Heavenly home of Norse gods / THU 11-24-11 / Ancient Egyptian talisman / Mrs Forsyte in Forsyte Saga / Gerard of Buck Rogers in 25th Century
Thursday, November 24, 2011
Constructor: Sharon Delorme
Relative difficulty: Easy
THEME: NO GO (65A: Canceled ... or a hint to answering 17-, 27-, 34-, 45- and 57-Across) — phrases that begin with "GO" have the "GO" dropped, creating ... prepositional phrases! And who doesn't love those!?
Word of the Day: GIL Gerard (41A: Gerard of "Buck Rogers in the 25th Century") —
Gilbert C. "Gil" Gerard (born January 23, 1943) is an American actor. He is most famous for his role as Captain William "Buck" Rogers in the 1979-1981 television series Buck Rogers in the 25th Century. (wikipedia)
Lots of things to be thankful for today, but this puzzle is not among them. Seemed both substandard (for a NYT Thursday) and misplaced (Wednesday-easy). Taking "GO" out of phrases is not interesting. At all. There is no cleverness here, no trickery, no unexpected delight. Nothing. Just ... NOGO. It's a remedial idea for a puzzle, and I'm surprised it was accepted at all. The grid is certainly adequate, but conceptually, this theme is weak. Aside from the fact that missing "GO" does nothing interesting to the phrases, there's the problem of "GO" being Not Missed At All from several of the phrases. BYTHEBOOK and OVERTHETOP are completely legitimate, self-standing phrases; if it weren't for the cluing, no one would blink at these entries—whereas FORTHEGOLD is nonsense. So many THEs ... a plural ARLENES ... EFGH ... I'm at a loss.
- 17A: Try to win (FOR THE GOLD)
- 27A: Not vary from proper procedure (BY THE BOOK)
- 34A: Follow everyone else (WITH THE FLOW)
- 45A: Deteriorate (TO THE DOGS)
- 57A: Take things way too far (OVER THE TOP)
I think I was slightly slower than I might have been mainly because I spent the first half of the solve overthinking things. Once I finally accepted that the theme was as straightforward and obvious as it appeared to be, and that the grid was, at best, ordinary, words started to come a lot faster. Had only one real hang-up, with DEBT for CASH (13A: Bills, e.g.), and one real head-scratcher—IRENE (26A: Mrs. Forsyte in "The Forsyte Saga"). No idea what "The Forsyte Saga" is, but IRENE is the crosswordiest woman's name there is (esp. in five letters), so once I had the "I," I just guessed. Took me a while to get SCARAB (brain just kept saying "ANKH!?") (1D: Ancient Egyptian talisman) and ASGARD (9D: Heavenly home of the Norse gods) (learned it from crosswords, and often get it confused with AESIR, which I also learned from crosswords). "WHO'S NEXT?" is an album title (34D: Waiting room query). In what "waiting room" would you hear it as a query? Doctors know who's next. Most service providers with waiting clients do. Who is supposed to be making this query? The waiter or the waitee? Argh.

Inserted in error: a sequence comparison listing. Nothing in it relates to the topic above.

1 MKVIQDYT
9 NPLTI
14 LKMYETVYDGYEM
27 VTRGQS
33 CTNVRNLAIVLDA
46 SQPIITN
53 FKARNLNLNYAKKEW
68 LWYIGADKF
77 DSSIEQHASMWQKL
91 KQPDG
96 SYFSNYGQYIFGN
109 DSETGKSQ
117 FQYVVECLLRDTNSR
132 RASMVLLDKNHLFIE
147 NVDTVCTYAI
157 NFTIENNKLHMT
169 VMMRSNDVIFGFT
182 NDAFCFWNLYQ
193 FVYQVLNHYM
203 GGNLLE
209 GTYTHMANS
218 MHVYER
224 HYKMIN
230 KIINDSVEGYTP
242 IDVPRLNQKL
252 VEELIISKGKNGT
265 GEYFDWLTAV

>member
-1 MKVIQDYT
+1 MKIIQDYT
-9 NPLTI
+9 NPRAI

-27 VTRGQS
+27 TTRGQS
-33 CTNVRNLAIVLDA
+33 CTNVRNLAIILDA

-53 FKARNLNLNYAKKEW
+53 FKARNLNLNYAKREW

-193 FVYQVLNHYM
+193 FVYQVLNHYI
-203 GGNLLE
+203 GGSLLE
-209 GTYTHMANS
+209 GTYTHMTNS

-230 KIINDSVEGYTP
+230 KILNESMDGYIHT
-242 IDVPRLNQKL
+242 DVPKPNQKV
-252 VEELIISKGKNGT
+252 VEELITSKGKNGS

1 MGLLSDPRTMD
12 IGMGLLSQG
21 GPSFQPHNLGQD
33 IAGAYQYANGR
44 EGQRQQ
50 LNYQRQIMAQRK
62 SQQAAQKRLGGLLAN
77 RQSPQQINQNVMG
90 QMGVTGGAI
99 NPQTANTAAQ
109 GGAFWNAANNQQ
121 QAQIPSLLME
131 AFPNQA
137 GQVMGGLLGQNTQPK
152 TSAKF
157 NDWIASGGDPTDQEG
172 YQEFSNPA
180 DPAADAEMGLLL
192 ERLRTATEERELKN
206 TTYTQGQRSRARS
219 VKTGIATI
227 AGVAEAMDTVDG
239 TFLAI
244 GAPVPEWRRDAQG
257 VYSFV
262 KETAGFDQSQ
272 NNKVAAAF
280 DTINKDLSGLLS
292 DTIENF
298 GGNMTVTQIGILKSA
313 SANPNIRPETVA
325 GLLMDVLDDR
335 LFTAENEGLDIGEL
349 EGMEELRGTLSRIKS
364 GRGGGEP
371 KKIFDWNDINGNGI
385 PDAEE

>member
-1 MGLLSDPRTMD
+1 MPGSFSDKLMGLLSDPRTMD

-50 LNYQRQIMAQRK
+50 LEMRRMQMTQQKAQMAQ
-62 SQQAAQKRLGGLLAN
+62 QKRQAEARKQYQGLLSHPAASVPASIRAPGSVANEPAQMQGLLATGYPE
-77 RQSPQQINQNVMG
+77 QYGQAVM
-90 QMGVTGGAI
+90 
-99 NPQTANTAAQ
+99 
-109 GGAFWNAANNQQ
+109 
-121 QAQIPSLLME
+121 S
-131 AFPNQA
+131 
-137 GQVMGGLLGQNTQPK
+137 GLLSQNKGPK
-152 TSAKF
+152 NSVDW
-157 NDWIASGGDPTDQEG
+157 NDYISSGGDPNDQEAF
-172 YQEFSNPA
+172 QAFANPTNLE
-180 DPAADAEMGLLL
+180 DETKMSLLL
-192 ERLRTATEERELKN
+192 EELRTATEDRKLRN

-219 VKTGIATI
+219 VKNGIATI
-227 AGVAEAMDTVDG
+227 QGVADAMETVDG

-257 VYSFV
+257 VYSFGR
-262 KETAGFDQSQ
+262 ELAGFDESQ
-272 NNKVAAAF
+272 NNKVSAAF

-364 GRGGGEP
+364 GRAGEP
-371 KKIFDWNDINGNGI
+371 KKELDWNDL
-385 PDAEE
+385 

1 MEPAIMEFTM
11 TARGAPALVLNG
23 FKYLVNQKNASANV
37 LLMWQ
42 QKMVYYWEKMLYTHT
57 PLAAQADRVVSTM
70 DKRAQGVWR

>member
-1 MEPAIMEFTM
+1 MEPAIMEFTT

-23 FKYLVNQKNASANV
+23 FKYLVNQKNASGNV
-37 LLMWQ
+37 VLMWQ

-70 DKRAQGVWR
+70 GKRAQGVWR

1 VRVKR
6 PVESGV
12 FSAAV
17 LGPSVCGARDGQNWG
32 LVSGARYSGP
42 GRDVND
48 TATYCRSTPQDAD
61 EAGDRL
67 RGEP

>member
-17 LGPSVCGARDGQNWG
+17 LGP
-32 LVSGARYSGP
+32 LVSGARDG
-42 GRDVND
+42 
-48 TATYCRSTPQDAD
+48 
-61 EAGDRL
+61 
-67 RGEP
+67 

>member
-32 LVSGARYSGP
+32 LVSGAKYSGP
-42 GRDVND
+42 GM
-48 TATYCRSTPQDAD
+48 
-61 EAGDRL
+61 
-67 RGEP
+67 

Anyone wishing to get a solid introduction to heavily overused crossword words could do worse than looking here first: OMERTA, GSUIT, OLLA, ARLENE(S), ASGARD, BABA, SRIS, ANO, ROO, EWES etcetcetc.
Enjoy your Thanksgiving. Thanks for reading.
Signed, Rex Parker, King of CrossWorld